Wish You a Successful and a Purposeful 2013!

The New Theory of Constraints

What is common between Lego, NASCAR and Instagram?

Answer: A shared set of constraints (in functionality/features) and a shared set of capabilities that form the bedrock of the whole experience for any ‘participant’ in any part of the world. Well almost.

Let’s start with Lego – a brand with a phenomenal presence around the world that charmingly scales to ‘62 little color blocks for everyone on the planet’.

Throughout its roller coaster ride, over the last 60+ years, ‘despite’ new ideas and innovations that redefined dominant themes and possibilities that can be realized out of these toys, one thing remained the same throughout the times: the Lego brick.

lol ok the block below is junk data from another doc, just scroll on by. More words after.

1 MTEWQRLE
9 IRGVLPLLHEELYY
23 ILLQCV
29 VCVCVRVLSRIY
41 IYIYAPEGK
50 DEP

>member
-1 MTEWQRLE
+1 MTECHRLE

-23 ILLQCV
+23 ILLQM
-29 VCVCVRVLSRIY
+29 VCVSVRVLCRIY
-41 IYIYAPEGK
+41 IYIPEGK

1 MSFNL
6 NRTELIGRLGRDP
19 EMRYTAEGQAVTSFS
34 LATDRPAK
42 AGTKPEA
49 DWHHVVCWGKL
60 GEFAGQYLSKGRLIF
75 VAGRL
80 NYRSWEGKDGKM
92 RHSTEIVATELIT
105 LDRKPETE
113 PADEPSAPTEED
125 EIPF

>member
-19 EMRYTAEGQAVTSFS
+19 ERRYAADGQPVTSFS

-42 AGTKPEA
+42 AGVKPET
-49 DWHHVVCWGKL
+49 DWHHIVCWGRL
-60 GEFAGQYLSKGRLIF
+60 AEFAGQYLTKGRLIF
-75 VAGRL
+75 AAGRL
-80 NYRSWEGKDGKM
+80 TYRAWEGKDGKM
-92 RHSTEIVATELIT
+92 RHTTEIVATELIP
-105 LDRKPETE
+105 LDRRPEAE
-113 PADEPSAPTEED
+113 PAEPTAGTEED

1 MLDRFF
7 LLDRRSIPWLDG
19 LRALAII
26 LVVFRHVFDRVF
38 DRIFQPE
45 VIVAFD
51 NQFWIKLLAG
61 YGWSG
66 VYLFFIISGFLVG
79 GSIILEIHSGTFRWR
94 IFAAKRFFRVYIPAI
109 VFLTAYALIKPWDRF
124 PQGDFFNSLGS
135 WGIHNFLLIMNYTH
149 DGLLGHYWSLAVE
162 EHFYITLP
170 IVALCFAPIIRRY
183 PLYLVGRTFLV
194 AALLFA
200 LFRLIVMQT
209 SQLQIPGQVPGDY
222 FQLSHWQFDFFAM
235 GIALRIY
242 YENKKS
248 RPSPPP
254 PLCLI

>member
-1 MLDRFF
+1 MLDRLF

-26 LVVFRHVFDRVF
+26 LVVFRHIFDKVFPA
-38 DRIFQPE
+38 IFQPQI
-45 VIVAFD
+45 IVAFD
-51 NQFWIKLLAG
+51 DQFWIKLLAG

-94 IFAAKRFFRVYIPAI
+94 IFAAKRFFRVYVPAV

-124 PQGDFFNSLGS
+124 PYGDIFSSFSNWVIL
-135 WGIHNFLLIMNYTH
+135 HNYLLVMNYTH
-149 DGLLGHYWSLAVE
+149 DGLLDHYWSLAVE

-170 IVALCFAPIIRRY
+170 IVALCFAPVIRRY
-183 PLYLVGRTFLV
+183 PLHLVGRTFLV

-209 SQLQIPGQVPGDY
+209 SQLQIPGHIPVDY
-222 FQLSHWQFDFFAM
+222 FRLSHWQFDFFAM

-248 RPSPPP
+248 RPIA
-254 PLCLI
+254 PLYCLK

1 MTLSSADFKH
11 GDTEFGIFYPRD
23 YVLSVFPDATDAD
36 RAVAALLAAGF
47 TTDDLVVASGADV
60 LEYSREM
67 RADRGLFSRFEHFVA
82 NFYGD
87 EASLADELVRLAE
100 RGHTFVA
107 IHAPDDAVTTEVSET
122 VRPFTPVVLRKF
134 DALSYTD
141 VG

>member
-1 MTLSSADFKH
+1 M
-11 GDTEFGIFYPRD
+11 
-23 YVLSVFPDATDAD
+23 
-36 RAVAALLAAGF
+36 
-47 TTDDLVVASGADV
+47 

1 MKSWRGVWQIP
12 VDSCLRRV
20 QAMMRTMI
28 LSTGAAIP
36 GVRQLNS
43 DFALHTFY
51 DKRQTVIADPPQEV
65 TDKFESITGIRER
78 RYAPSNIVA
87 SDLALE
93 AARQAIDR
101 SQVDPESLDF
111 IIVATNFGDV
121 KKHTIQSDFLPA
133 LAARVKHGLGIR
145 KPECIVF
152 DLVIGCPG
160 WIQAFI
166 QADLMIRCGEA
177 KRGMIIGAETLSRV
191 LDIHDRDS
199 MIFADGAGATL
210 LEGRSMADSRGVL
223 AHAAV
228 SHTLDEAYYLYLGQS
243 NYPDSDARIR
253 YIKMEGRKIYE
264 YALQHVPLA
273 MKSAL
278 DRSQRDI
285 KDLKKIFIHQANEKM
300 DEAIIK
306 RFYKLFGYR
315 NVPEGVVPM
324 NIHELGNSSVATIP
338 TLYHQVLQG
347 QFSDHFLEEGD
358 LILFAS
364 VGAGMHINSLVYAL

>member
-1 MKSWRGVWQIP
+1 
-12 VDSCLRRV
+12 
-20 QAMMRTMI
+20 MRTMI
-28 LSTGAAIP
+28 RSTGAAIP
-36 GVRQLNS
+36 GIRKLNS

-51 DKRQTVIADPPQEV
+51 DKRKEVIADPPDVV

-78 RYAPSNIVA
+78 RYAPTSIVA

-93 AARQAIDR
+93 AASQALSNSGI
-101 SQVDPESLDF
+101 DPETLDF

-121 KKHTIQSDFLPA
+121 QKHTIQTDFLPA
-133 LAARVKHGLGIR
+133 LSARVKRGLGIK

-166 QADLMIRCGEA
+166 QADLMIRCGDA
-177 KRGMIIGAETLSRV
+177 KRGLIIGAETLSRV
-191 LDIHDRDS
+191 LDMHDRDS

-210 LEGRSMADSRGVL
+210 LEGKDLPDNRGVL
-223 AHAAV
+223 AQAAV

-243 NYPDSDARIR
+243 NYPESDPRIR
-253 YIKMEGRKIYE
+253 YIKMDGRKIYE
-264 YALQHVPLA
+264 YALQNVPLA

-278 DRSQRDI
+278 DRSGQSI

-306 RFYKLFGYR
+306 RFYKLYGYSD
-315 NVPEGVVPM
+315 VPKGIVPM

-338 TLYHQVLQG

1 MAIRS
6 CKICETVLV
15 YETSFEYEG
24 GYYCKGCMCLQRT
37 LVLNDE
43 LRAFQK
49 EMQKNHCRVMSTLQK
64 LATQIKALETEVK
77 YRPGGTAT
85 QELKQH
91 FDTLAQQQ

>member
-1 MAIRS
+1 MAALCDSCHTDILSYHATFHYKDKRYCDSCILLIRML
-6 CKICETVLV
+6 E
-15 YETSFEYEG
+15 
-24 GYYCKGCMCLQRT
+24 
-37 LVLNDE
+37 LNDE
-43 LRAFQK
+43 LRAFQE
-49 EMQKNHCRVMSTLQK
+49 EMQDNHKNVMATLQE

(Dimensions of standard Lego bricks and plates. Source)

Lego bricks have constituted the fundamental building block of any Lego toy built through the ages. While they come in various sizes and shapes opening up newer possibilities, they are basically and functionally similar (if not same) to each other – in fact it is said that Lego bricks of 1950s can connect even with their 2009 counterparts as if they have been made for each other! So barring some theme specific add-ons that are sometimes bundled along with the building kits, all Lego toys come with the same/similar set of capabilities and constraints at a fundamental level. I feel it is this shared awareness of the multitude of possibilities that can be realized using the same set of blocks and the constituent constraints (or absence of them), that fires up peoples’ imagination and makes them co-creators of the brand’s physical and virtual footprints. And thereby makes this a real shared experience.